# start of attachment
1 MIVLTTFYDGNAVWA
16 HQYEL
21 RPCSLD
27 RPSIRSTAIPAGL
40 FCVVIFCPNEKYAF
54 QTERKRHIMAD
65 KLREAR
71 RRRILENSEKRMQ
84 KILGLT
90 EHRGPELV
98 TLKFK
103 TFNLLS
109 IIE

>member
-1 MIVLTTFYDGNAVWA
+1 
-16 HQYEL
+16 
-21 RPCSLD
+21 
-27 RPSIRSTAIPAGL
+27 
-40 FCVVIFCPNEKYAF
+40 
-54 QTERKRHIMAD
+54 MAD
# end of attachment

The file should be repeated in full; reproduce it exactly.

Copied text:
1 MIVLTTFYDGNAVWA
16 HQYEL
21 RPCSLD
27 RPSIRSTAIPAGL
40 FCVVIFCPNEKYAF
54 QTERKRHIMAD
65 KLREAR
71 RRRILENSEKRMQ
84 KILGLT
90 EHRGPELV
98 TLKFK
103 TFNLLS
109 IIE

>member
-1 MIVLTTFYDGNAVWA
+1 
-16 HQYEL
+16 
-21 RPCSLD
+21 
-27 RPSIRSTAIPAGL
+27 
-40 FCVVIFCPNEKYAF
+40 
-54 QTERKRHIMAD
+54 MAD